It’s never easy to find the words to say goodbye, especially when there are conditions to that goodbye. Indeed, mine is loaded with conditions, but I have decided to step down as a full-time employee of Madavor Media, the owners of JazzTimes. I expect that my last day in that role will be Friday, January 26, 2018. I’ve come to a stage of my life when it’s time to devote more time to my family, as well as to my own creative projects. In addition, I feel some obligation to be more of service to others, whether inside or outside of the jazz community that has been such a big part of my professional and personal life for 30+ years. There’s also the beach at Emerald Isle, NC that calls for me.
I will remain strongly connected to JazzTimes as a contributing editor and consultant. In addition to contributing articles, columns (including ones in this particular Tangents space) and reviews on a regular basis to JazzTimes, I’ll continue to organize the Jazz Congress conference—in partnership with Jazz at Lincoln Center—that will be held every January in NYC. The inaugural event, held recently on January 11-12 at the Jazz at Lincoln Center facilities, was a great success and we are already planning on growing the conference in 2019.
In addition, I will be consulting for JazzTimes on everything from cover stories to subscription campaigns. It’s pretty simple. After nearly 28 years in the trenches, I am getting out of the day-to-day operations of the magazine, as well as of the other publications at Madavor Media with which I worked during the last 8+ years. But I’m not abandoning either the magazine or the jazz community. My email and phone number remain unchanged. This goodbye is really more of a transition than a farewell.
When I joined JazzTimes in 1990, it had only three employees including the owner Ira Sabin, along with one computer – with no email or even voicemail. The magazine then was a newsprint tabloid and I was a skinny single man with long brown hair. About the only thing that’s the same now is that I am still a man, albeit a much older one. At the time I started working at JazzTimes, I (and the rest of the small staff) viewed Ira as “the old man” in the office and we even called him that, but recently I realized that I’m now older than he was then. Yes, that means I’m now the old man in the office, though thankfully no one called me that. Or more accurately, I was the old man in the office. I’ve now ceded that crown, to whom I can’t say without checking IDs.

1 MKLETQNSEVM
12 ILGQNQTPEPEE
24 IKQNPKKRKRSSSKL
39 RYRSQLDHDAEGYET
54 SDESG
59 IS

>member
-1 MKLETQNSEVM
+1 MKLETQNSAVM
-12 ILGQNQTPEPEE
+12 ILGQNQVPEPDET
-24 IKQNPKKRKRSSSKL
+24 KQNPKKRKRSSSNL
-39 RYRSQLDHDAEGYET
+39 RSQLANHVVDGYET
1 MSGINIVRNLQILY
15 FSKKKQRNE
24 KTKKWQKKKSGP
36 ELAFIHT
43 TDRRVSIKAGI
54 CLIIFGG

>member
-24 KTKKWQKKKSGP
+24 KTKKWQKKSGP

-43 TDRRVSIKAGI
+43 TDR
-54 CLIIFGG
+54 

I was lucky enough to work alongside Glenn and Jeff Sabin for 19 years as we built the magazine together from a monthly newspaper to a glossy magazine and also produced several JazzTimes Conventions and published Harp, a terrific rock magazine. And for the last 8 1/2 years, I’ve worked for Madavor Media based in Braintree, Ma. and I’ve been a part of its growth to a portfolio of about a dozen publications, including BirdWatching, The Writer, Outdoor Photographer, Plane & Pilot, Diabetes Self-Management, Gluten Free Living and more. The experience enabled me to learn much more about media and content creation. I’m grateful to Susan Fitzgerald, Courtney Whitaker, Robin Morse and the many people I worked with at Madavor for that opportunity.
Despite all the dark prognostications about the print media, I’m not worried about the future of the JazzTimes because, for one, in Evan Haga the magazine has perhaps the finest editor I’ve ever worked with. Evan has been with JT for over 10 years and although people often attribute great stories or issues to me, all of the credit should go to Evan who envisioned them and saw them through from start to finish. The writers he’s brought to the publication comprise a veritable who’s who of music journalism.
I also know that the magazine will evolve as it adopts new platforms and outlets. Ultimately, it’s all about telling a story and I think JazzTimes does that as well as any music magazine or website on this planet and of that I’m proud. There will always be a demand for those stories and for that content. I hope to still contribute and develop stories about this music and community that I love.Originally Published